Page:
Mark Owens, Chairman of the Montgomery County Democratic Party, was the guest speaker this evening at the South of Dayton Democratic Club meeting. We had about seventeen members in attendance. Mark gave a nice analysis of elections in Montgomery County and challenges for Montgomery County Democrats in coming elections.
This past year, I’ve disagreed with the County Party’s efforts to suppress primary participation. I’ve expressed my views in Central Committee and Executive Committee meetings and offered motions to change the Party’s endorsement practices. I’ve made several posts concerning the Party’s antidemocratic actions. (See here, here, and here.)
I wanted to be polite to Mark, our guest, but I also thought it important to ask the County Chairman directly to respond to issues that, I feel, long time, loyal Democrats — as those in attendance at this Democratic Club meeting — need to be aware of, and need to discuss. In the question period this evening, in answer to my questions, Mark was unrelenting in his defense of the endorsement actions of the County Party. I was surprised to hear that in his opinion that in the matter of endorsements, the majority of county Democrats, if asked, would approve of County Party’s actions.
I said that I, personally, am very disappointed in the Montgomery County Democratic Party because of its antidemocratic actions, and that in 2010’s Party Reorganization Meeting, I would be looking to elect a Chairman who would change some of the party’s established endorsement practices.
I asked Mark if he would mind reviewing with the Club the the primary race in the 40th Ohio House District — an open seat because of Fred Strahorn reaching his term limit — between two well qualified Democrats, Roland Winburn and Victor Harris. The Selection Committee, consisting of about 25 people, urged that Roland Winburn receive the official endorsement of the Montgomery County Democratic Party. And the Central Committee, rubber stamp that it is, agreed to make the official endorsement. The Party subsequently printed handbills that were given to Democrats everywhere, including to early voters, and, at the polls on election day, showing that Winburn was the officially endorsed candidate of the Montgomery County Democratic Party. Harris made a good race, but Winburn won 56% to 44%.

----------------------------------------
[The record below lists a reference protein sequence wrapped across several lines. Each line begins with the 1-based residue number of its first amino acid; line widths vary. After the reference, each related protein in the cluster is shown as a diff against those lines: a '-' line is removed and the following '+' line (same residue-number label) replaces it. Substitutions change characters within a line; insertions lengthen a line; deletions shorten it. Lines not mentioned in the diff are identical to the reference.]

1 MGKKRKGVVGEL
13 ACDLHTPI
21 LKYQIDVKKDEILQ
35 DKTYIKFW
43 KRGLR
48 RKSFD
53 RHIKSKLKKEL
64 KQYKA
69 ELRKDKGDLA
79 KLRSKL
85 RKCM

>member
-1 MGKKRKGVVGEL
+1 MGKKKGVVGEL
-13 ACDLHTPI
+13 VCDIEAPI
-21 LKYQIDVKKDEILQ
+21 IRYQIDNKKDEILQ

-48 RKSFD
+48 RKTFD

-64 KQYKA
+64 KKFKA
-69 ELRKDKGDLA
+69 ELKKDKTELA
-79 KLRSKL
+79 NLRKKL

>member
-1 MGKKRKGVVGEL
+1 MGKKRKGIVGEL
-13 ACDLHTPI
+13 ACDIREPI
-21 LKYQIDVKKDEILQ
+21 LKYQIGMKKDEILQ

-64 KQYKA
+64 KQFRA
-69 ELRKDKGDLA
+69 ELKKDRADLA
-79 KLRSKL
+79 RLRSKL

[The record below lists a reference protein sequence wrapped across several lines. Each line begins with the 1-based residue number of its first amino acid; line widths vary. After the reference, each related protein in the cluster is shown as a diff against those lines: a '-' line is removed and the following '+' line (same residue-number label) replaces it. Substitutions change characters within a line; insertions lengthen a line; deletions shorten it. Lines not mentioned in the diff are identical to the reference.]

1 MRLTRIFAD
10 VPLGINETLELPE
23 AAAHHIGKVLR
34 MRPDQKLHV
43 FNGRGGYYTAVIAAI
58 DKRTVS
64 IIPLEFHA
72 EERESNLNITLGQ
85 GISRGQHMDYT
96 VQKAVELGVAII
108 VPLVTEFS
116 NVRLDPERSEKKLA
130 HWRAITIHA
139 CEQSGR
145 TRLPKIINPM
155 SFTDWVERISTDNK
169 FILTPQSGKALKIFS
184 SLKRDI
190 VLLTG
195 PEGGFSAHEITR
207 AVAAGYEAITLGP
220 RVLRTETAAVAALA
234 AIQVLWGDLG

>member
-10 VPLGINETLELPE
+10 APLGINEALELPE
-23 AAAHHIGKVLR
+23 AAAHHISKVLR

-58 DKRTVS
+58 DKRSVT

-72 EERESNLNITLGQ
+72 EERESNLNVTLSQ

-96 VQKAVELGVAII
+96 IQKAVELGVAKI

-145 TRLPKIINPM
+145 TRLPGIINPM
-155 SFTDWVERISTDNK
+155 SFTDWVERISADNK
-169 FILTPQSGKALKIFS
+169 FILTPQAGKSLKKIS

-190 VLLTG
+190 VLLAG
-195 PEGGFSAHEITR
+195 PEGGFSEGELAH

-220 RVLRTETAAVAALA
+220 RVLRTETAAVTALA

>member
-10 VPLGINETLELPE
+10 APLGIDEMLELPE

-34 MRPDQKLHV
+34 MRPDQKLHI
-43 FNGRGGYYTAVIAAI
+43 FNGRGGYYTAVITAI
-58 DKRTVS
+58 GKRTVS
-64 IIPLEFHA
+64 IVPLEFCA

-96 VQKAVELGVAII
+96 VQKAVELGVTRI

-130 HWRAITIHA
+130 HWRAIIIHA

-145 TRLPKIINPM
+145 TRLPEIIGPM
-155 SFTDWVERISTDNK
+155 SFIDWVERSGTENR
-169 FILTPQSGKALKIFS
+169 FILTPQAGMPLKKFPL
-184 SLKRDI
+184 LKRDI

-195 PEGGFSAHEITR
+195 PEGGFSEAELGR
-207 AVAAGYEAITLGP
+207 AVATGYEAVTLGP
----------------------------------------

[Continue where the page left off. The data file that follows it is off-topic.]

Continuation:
Mark was gracious and said that he was glad to discuss the matter and that, in his judgment, the County Party’s endorsement of Winburn over Harris, in fact, was not an antidemocratic action — because the Selection Committee and the Central Committee were chosen democratically and made their decisions democratically. Truly, a breathtaking defense. I pointed out that in the old Soviet Union, the Politburo also decided issues by voting. But the members of the Politburo didn’t pretend their privilege to vote had anything to do with democracy. Their vote was all about who had the power and who had the right.
Mark agreed that Vic Harris is well qualified to represent the 40th OHD in the State Assembly, but, Mark said that the Selection Committee members resented the fact that Vic was a newcomer, who hadn’t paid his dues to the party; they felt Vic hadn’t worked his way up in the organization, but, felt, on the other hand, that Winburn deserved endorsement because he had contributed a lot to the local party.
I didn’t point out what is obvious. There was another big reason Harris was snubbed. Other than Winburn, the one person who gained the most by the Party making such an absurd endorsement, was Fred Strahorn, and Strahorn has a lot of pull in the party — particularly on issues dealing with OHD 40. Vic Harris was threatening to compete on Strahorn’s turf, and whereas Winburn is of an older generation, soon to be retired, Harris is the same age as Strahorn.
I’ve argued with Mark that the Democratic Party would become stronger the more it encourages democratic processes. Let the Republican Party be seen as the party of exclusion, the party of secret groups, the party of cliques, the party of hierarchy. The Democratic Party needs to stand for democracy.